- Discount income because of your sex or marital status. For example, a creditor cannot count a man’s salary at 100 percent and a woman’s at 75 percent. A creditor may not assume a woman of childbearing age will stop working to raise children.
- Discount or refuse to consider income because it comes from part-time employment, Social Security, pensions, or annuities.
- Refuse to consider reliable alimony, child support, or separate maintenance payments. A creditor may ask you for proof that you receive this income consistently.
- Have credit in your birth name (Mary Smith), your first and your spouse’s last name (Mary Jones), or your first name and a combined last name (Mary Smith Jones).
- Get credit without a cosigner, if you meet the creditor’s standards.
- Have a cosigner other than your spouse, if one is necessary.
- Keep your own accounts after you change your name, marital status, reach a certain age, or retire, unless the creditor has evidence that you’re not willing or able to pay.
- Know whether your application was accepted or rejected within 30 days of filing a complete application.
- Know why your application was rejected. The creditor must tell you the specific reason for the rejection or that you are entitled to learn the reason if you ask within 60 days. An acceptable reason might be: “your income was too low” or “you haven’t been employed long enough.” An unacceptable reason might be “you didn’t meet our minimum standards.” That information isn’t specific enough.
- Learn the specific reason you were offered less favorable terms than you applied for, but only if you reject these terms. For example, if the lender offers you a smaller loan or a higher interest rate, and you don’t accept the offer, you have the right to know why those terms were offered.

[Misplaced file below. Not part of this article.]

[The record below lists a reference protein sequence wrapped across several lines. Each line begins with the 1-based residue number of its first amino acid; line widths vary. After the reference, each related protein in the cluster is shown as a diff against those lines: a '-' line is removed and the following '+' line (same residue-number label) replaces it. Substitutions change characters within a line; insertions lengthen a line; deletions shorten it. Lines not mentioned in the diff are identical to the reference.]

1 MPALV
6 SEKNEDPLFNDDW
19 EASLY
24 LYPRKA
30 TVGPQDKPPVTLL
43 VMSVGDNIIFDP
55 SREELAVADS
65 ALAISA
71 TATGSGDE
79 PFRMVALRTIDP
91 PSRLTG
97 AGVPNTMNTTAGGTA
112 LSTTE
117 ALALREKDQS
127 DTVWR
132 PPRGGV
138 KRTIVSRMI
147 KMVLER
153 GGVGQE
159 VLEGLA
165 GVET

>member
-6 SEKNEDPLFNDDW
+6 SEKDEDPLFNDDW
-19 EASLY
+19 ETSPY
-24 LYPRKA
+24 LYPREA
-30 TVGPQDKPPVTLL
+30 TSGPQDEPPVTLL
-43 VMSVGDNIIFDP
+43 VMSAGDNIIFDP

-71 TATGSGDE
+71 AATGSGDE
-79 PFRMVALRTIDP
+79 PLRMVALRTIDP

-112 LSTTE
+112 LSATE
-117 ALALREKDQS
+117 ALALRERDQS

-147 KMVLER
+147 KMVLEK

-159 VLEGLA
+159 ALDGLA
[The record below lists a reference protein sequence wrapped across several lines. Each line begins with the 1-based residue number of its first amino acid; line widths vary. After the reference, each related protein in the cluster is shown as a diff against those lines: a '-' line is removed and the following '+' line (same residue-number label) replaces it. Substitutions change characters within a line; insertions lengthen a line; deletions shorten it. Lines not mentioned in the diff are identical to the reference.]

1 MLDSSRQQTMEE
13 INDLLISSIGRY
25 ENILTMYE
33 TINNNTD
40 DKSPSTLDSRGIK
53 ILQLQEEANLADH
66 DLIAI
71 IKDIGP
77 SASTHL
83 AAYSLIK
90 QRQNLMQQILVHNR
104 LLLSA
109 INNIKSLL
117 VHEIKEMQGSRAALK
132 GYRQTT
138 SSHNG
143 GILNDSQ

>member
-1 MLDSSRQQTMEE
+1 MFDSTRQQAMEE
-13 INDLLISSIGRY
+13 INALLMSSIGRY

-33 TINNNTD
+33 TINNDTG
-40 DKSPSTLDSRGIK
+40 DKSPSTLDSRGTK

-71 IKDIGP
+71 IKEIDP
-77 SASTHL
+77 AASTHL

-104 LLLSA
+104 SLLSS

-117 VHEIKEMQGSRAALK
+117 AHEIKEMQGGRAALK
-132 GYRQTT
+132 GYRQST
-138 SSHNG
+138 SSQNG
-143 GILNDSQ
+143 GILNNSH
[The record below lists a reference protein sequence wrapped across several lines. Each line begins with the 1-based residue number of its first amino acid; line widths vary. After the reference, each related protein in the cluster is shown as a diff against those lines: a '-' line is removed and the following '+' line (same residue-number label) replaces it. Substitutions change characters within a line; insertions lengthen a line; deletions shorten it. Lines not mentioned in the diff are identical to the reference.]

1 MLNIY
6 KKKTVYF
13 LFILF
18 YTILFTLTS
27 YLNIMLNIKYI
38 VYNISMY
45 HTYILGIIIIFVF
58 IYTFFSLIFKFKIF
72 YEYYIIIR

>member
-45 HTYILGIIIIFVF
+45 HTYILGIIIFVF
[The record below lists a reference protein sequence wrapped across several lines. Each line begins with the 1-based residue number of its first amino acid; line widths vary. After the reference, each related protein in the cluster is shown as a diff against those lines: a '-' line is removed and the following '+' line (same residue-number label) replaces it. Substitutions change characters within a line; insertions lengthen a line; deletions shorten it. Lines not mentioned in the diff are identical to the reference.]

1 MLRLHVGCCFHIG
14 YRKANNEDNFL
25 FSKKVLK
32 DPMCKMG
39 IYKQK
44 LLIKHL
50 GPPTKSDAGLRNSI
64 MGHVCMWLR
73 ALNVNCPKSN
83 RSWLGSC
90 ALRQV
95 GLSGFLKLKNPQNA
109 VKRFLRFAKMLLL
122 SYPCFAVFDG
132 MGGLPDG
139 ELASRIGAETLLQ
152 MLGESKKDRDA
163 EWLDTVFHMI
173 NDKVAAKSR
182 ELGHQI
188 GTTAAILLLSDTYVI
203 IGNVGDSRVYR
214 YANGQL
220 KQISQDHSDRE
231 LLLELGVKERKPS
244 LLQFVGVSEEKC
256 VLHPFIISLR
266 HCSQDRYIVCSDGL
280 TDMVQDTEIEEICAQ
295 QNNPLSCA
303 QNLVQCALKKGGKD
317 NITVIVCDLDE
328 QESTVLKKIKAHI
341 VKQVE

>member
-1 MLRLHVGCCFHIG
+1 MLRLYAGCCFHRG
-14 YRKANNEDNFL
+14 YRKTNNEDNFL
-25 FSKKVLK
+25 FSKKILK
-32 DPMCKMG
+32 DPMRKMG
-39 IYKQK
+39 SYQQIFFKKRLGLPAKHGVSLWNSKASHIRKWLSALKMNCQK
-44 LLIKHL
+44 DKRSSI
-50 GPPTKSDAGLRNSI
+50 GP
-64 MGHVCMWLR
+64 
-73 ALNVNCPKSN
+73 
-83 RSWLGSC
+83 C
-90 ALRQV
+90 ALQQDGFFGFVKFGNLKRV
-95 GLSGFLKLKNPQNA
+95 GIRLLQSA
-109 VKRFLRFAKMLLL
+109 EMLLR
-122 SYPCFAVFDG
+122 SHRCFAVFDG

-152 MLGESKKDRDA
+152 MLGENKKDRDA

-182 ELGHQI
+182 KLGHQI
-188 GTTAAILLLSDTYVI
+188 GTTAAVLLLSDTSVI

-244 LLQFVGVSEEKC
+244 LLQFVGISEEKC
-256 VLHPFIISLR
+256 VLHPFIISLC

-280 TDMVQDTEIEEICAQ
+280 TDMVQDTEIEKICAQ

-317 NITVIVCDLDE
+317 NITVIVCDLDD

- Find out why your account was closed or why the terms of the account were made less favorable, unless the account was inactive or you failed to make payments as agreed.
A good credit history — a record of your bill payments — often is necessary to get credit. This can hurt many married, separated, divorced, and widowed women. Typically, there are two reasons women don’t have credit histories in their own names: either they lost their credit histories when they married and changed their names, or creditors reported accounts shared by married couples in the husband’s name only.
If you’re married, separated, divorced, or widowed, contact your local credit reporting companies to make sure all relevant bill payment information is in a file under your own name. Your credit report includes information on where you live, how you pay your bills, and whether you’ve been sued, arrested or filed for bankruptcy. National credit reporting companies sell the information in your report to creditors, insurers, employers, and other businesses that, in turn, use it to evaluate your applications for credit, insurance, employment, or renting a home.
The Fair Credit Reporting Act (FCRA) requires each of the three nationwide credit reporting companies — Equifax, Experian, and TransUnion — to give you a free copy of your credit report, at your request, once every 12 months. To order your report, visit annualcreditreport.com or call 1-877-322-8228.
- Complain to the creditor. Sometimes you can persuade the creditor to reconsider your application.
- Check with your state Attorney General’s office to see if the creditor violated state equal credit opportunity laws.
- Consider suing the creditor in federal district court. If you win, you can recover your actual damages and be awarded punitive damages if the court finds that the creditor’s conduct was willful. You also may recover reasonable lawyers’ fees and court costs. Or you might consider finding others with the same claim, and getting together to file a class action suit. An attorney can advise you on how to proceed.
- Report violations to the appropriate government agency. If you’ve been denied credit, the creditor must give you the name and address of the agency to contact.
A number of federal agencies, including the FTC, share enforcement responsibility for the ECOA. Visit the Consumer Financial Protection Bureau or HelpWithMyBank.gov, a site maintained by the Office of the Comptroller of the Currency, for answers to frequently-asked questions on topics like bank accounts, deposit insurance, credit cards, consumer loans, insurance, mortgages, identity theft, and safe deposit boxes, and for other information about federal agencies that have responsibility for financial institutions.
This article was previously available as Equal Credit Opportunity: Understanding Your Rights Under the Law.